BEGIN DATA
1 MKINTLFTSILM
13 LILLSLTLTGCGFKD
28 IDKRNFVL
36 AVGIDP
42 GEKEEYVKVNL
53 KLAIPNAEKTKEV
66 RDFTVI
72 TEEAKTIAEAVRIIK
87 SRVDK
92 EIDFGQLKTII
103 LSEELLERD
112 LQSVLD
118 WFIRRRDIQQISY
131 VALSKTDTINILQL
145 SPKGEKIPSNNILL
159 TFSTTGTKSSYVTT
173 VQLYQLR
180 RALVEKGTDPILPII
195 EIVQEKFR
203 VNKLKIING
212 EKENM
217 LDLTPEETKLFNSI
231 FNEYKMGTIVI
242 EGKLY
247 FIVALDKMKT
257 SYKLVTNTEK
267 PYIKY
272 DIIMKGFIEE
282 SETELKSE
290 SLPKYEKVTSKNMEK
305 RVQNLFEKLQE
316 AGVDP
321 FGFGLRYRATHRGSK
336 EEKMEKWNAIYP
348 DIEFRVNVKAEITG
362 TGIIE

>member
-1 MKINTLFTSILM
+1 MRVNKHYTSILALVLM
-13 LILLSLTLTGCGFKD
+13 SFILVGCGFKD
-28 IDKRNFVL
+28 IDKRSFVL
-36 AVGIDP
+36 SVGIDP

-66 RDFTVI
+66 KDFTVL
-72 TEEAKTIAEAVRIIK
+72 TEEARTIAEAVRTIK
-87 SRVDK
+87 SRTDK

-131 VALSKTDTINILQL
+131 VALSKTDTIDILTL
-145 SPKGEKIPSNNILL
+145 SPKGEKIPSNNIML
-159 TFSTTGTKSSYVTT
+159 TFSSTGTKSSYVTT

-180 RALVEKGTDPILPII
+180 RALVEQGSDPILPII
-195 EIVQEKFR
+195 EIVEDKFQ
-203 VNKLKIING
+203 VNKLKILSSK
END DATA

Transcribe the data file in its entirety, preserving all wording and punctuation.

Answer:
1 MKINTLFTSILM
13 LILLSLTLTGCGFKD
28 IDKRNFVL
36 AVGIDP
42 GEKEEYVKVNL
53 KLAIPNAEKTKEV
66 RDFTVI
72 TEEAKTIAEAVRIIK
87 SRVDK
92 EIDFGQLKTII
103 LSEELLERD
112 LQSVLD
118 WFIRRRDIQQISY
131 VALSKTDTINILQL
145 SPKGEKIPSNNILL
159 TFSTTGTKSSYVTT
173 VQLYQLR
180 RALVEKGTDPILPII
195 EIVQEKFR
203 VNKLKIING
212 EKENM
217 LDLTPEETKLFNSI
231 FNEYKMGTIVI
242 EGKLY
247 FIVALDKMKT
257 SYKLVTNTEK
267 PYIKY
272 DIIMKGFIEE
282 SETELKSE
290 SLPKYEKVTSKNMEK
305 RVQNLFEKLQE
316 AGVDP
321 FGFGLRYRATHRGSK
336 EEKMEKWNAIYP
348 DIEFRVNVKAEITG
362 TGIIE

>member
-1 MKINTLFTSILM
+1 MRVNKHYTSILALVLM
-13 LILLSLTLTGCGFKD
+13 SFILVGCGFKD
-28 IDKRNFVL
+28 IDKRSFVL
-36 AVGIDP
+36 SVGIDP

-66 RDFTVI
+66 KDFTVL
-72 TEEAKTIAEAVRIIK
+72 TEEARTIAEAVRTIK
-87 SRVDK
+87 SRTDK

-131 VALSKTDTINILQL
+131 VALSKTDTIDILTL
-145 SPKGEKIPSNNILL
+145 SPKGEKIPSNNIML
-159 TFSTTGTKSSYVTT
+159 TFSSTGTKSSYVTT

-180 RALVEKGTDPILPII
+180 RALVEQGSDPILPII
-195 EIVQEKFR
+195 EIVEDKFQ
-203 VNKLKIING
+203 VNKLKILSSK